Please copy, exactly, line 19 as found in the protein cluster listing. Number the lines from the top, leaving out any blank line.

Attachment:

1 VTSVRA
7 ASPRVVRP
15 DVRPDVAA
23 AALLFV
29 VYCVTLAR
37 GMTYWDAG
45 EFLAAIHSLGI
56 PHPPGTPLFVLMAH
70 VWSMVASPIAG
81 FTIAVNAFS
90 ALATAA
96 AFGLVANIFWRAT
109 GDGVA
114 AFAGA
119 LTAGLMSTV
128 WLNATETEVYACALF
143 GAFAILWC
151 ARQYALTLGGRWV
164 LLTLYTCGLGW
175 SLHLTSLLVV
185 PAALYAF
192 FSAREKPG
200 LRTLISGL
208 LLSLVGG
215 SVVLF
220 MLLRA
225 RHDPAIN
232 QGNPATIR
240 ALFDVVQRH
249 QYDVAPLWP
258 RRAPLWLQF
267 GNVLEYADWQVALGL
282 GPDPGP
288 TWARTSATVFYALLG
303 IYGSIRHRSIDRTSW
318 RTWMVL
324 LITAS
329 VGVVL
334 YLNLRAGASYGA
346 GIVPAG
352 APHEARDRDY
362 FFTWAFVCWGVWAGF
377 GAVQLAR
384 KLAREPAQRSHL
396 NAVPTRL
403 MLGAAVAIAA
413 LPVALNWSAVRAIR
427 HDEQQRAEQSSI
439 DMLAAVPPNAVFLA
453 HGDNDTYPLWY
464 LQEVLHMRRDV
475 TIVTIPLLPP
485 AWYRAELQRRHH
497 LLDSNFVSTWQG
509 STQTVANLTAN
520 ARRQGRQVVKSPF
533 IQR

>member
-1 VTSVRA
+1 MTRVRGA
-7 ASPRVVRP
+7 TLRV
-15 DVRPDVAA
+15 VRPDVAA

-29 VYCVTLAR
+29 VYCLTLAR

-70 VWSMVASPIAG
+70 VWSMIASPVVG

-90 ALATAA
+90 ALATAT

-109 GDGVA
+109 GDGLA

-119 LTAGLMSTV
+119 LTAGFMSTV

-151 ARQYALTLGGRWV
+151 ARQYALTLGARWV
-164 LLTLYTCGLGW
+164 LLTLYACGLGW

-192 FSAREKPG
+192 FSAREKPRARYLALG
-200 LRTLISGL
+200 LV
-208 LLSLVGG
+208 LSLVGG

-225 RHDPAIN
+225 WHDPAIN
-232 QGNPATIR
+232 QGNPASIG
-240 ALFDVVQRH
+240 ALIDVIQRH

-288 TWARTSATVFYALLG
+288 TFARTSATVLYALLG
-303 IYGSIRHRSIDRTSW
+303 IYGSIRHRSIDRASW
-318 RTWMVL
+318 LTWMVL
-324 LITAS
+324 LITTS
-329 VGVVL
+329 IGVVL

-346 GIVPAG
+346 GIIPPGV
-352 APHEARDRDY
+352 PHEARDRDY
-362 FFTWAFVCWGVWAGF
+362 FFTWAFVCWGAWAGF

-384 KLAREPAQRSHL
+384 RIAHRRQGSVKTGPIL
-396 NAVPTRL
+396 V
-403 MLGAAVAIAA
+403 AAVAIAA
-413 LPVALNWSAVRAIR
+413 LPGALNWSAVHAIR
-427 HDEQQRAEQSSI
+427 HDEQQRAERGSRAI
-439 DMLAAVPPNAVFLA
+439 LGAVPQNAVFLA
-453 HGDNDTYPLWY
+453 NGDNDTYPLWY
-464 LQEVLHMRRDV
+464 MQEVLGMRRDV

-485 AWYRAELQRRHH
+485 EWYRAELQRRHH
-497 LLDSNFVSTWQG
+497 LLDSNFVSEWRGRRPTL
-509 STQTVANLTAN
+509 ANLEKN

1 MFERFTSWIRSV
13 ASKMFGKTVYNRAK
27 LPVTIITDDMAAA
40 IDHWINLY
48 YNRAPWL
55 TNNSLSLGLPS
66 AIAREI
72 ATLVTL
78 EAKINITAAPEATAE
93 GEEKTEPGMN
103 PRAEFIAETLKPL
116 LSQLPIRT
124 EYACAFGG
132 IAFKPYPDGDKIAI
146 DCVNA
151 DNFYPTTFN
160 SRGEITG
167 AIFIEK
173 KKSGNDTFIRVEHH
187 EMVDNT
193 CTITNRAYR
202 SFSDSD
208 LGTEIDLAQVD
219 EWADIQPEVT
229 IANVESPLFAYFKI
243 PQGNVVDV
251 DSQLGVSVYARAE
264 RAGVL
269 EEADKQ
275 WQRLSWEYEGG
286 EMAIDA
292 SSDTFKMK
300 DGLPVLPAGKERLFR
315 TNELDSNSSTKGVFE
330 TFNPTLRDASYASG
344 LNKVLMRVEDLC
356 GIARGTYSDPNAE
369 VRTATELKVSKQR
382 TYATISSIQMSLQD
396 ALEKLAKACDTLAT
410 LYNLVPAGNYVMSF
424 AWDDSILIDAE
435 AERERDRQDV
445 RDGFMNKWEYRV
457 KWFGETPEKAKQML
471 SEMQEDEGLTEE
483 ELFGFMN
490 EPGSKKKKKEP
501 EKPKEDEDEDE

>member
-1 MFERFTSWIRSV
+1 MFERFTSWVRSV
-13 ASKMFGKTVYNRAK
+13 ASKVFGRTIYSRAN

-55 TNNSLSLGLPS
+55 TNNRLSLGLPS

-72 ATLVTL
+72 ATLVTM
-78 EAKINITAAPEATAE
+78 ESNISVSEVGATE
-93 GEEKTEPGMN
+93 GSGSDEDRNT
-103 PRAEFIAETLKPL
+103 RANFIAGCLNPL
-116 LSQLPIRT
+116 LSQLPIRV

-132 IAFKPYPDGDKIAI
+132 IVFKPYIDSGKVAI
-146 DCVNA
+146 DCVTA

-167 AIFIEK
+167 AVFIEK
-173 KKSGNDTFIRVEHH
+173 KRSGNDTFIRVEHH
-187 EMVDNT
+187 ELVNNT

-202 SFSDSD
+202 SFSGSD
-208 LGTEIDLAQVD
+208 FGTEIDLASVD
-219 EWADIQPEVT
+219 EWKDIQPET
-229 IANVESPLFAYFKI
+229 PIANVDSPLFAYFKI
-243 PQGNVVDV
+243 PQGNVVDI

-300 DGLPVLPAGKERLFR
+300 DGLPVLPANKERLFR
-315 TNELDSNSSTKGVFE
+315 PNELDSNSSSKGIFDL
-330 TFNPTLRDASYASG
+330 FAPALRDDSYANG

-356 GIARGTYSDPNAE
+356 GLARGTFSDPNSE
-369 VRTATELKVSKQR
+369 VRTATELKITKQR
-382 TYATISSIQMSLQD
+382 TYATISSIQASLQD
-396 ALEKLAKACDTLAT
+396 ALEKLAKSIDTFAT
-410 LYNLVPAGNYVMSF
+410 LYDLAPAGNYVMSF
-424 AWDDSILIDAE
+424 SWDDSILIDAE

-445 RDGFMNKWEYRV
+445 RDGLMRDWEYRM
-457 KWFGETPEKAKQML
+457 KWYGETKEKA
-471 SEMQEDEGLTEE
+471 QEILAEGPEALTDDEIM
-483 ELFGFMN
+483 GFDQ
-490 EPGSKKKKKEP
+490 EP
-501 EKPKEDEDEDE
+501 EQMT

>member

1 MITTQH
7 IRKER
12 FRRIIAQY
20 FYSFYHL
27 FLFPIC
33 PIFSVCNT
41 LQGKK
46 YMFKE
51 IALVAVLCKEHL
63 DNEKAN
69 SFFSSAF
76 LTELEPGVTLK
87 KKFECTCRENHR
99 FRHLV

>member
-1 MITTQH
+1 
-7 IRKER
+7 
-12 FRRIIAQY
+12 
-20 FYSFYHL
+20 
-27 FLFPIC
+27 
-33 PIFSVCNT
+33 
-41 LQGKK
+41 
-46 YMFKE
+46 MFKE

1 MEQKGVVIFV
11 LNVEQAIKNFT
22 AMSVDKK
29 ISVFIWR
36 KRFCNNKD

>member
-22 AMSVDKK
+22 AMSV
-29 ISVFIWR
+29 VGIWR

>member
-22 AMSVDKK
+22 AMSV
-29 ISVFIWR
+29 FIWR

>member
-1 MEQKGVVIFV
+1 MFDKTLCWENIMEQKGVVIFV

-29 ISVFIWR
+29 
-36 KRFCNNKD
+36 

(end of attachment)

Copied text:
164 LLTLYTCGLGW